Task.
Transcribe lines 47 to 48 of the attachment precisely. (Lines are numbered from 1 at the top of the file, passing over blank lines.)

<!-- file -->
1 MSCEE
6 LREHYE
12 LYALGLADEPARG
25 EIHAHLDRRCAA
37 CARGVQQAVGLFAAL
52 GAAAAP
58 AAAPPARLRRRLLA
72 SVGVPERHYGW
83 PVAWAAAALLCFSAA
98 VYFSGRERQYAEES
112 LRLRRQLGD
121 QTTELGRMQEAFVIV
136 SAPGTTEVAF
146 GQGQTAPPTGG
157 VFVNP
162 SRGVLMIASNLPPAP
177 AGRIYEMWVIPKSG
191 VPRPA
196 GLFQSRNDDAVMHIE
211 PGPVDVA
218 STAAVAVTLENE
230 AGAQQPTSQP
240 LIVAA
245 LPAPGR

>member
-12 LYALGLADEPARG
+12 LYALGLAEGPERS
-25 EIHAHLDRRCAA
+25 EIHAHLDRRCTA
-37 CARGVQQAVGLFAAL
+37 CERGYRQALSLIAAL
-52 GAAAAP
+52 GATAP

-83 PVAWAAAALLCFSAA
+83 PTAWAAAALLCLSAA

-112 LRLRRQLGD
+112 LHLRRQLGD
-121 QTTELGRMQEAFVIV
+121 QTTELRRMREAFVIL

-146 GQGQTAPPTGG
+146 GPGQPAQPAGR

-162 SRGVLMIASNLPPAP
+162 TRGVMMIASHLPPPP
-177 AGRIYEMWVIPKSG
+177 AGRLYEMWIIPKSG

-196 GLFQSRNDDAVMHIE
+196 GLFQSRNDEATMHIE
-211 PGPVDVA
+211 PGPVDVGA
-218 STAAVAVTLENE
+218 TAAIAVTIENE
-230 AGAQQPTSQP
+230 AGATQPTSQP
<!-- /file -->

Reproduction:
+196 GLFQSRNDEATMHIE
-211 PGPVDVA